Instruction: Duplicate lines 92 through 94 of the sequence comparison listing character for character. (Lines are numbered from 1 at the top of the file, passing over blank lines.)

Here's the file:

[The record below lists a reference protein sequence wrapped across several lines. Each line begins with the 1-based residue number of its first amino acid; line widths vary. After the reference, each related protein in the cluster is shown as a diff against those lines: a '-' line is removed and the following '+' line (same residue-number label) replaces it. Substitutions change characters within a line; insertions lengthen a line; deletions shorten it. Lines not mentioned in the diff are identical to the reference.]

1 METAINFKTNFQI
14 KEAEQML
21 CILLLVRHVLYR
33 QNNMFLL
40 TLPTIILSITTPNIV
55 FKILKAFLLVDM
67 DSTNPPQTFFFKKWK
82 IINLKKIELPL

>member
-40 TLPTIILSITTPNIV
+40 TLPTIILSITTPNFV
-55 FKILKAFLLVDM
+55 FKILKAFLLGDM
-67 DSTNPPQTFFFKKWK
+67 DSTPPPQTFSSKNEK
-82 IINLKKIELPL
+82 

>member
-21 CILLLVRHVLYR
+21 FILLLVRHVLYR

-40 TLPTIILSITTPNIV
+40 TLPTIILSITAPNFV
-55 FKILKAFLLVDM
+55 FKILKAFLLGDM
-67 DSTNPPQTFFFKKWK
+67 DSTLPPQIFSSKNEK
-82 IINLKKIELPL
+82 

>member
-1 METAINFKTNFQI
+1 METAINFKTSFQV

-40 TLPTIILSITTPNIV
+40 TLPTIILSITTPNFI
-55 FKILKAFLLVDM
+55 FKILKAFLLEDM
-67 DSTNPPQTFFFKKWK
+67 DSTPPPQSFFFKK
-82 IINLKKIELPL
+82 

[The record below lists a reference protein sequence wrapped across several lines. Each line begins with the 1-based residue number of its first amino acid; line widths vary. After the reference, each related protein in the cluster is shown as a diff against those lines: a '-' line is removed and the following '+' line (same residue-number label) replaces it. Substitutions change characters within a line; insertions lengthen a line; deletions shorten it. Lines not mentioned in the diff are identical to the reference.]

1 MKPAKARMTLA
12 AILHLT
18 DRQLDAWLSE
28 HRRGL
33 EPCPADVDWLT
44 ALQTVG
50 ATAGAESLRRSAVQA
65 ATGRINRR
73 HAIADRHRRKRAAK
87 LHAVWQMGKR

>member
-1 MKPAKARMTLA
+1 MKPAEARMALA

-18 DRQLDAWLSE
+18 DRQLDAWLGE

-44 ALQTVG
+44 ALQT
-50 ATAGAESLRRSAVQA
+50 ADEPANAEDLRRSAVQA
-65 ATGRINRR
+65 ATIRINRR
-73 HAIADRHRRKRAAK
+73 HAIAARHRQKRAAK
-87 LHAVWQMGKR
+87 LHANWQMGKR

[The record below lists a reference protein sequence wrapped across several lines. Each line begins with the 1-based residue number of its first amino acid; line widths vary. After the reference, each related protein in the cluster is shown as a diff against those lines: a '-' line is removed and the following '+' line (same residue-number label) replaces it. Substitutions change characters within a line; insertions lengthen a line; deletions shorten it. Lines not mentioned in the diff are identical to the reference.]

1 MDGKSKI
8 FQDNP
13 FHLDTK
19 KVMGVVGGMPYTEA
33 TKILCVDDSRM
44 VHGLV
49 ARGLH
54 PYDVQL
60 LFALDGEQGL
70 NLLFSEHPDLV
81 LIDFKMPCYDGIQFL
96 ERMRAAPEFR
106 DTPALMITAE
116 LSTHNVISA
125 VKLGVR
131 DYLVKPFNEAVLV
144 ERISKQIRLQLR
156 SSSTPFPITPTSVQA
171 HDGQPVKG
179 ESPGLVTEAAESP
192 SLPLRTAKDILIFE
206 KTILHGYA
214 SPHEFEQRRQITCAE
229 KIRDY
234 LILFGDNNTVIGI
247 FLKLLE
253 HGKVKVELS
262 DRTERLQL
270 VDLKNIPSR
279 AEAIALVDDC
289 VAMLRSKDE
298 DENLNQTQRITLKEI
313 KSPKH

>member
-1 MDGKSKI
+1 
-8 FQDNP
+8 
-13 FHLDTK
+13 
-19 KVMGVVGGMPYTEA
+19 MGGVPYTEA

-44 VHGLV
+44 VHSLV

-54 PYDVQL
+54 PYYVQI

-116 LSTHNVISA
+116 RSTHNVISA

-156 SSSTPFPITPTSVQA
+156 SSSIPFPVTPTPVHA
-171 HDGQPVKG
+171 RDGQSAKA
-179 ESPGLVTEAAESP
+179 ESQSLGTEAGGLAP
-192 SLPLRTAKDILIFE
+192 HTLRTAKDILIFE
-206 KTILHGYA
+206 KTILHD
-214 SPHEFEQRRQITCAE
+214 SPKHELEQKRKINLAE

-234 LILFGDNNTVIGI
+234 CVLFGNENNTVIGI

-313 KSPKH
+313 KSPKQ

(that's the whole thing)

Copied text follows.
234 LILFGDNNTVIGI
247 FLKLLE
253 HGKVKVELS